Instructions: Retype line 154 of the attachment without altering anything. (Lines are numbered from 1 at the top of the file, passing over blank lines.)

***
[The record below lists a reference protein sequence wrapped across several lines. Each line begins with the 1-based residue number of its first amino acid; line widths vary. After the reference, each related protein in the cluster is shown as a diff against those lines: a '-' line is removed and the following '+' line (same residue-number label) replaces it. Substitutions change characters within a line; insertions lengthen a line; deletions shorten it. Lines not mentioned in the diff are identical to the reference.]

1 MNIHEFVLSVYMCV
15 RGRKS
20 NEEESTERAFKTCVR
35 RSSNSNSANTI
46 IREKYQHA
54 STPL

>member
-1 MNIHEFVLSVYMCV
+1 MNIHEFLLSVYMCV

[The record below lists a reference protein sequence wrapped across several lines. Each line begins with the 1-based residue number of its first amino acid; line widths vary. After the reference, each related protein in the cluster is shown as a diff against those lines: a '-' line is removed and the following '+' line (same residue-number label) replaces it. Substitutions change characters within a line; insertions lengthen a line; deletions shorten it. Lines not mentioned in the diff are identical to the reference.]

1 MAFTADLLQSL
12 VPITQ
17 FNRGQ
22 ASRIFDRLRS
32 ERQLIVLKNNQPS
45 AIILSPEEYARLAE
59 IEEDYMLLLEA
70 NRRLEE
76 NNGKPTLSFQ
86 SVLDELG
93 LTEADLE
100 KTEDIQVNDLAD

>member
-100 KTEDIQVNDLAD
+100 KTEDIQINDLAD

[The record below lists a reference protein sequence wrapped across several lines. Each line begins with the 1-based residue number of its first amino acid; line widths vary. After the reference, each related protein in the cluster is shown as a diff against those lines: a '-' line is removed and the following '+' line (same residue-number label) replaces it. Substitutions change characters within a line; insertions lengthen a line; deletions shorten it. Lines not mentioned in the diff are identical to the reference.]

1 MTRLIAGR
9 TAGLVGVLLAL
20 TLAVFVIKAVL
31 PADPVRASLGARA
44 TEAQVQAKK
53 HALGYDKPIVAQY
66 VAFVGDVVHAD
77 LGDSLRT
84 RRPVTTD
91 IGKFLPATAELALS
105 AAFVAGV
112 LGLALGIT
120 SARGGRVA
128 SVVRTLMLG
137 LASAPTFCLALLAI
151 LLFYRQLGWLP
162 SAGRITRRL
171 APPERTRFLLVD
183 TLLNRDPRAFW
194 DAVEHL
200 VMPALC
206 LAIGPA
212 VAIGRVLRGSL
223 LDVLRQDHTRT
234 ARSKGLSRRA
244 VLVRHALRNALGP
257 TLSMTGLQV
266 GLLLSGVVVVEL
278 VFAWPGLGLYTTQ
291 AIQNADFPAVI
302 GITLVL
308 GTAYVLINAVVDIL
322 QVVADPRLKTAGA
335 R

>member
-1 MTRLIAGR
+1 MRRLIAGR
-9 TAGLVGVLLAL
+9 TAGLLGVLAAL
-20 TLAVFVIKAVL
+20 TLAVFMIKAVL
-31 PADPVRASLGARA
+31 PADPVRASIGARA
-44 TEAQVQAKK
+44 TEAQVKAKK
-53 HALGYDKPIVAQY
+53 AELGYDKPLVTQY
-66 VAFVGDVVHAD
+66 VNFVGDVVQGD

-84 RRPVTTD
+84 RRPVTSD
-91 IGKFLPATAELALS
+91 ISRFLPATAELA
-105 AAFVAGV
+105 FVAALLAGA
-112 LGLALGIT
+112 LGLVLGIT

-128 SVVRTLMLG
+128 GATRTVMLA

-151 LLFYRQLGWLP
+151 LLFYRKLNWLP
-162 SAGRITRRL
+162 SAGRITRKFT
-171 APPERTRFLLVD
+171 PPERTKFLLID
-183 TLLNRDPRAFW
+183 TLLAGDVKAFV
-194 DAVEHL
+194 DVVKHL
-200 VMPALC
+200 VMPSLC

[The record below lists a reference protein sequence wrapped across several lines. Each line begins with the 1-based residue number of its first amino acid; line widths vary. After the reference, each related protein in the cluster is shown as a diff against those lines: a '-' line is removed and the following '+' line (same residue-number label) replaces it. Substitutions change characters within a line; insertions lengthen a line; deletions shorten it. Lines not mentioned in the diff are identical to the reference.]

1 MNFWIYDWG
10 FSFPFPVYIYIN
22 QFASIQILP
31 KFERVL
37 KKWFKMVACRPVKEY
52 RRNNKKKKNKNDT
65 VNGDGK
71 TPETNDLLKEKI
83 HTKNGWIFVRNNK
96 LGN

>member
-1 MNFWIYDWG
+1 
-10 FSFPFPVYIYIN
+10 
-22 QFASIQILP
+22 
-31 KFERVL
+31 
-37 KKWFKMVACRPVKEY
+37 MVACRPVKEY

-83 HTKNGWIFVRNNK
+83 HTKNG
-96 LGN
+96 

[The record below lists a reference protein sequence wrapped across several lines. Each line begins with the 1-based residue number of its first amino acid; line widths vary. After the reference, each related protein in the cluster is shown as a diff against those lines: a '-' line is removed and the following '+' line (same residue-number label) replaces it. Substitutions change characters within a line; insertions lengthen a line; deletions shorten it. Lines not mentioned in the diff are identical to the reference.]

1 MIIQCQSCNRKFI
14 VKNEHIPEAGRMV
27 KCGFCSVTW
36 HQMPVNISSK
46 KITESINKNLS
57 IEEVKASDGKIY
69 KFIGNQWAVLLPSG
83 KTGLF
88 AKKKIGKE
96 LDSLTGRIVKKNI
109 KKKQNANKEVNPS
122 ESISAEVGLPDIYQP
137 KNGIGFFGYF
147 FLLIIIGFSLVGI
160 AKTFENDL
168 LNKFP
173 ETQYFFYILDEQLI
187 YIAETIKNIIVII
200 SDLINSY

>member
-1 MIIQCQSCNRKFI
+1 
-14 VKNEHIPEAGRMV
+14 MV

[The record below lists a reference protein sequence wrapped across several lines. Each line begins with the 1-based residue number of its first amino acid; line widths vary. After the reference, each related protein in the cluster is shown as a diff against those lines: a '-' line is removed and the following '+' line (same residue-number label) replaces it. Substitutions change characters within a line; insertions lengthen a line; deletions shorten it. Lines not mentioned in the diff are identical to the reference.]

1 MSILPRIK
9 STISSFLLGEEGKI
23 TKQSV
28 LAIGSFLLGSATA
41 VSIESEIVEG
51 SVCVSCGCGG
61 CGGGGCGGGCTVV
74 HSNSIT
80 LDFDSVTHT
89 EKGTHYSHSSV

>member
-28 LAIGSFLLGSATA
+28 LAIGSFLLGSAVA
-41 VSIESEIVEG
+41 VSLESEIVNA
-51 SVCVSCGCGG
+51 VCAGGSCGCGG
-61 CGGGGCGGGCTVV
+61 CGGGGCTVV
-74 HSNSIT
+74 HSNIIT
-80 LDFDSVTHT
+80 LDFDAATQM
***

28 LAIGSFLLGSATA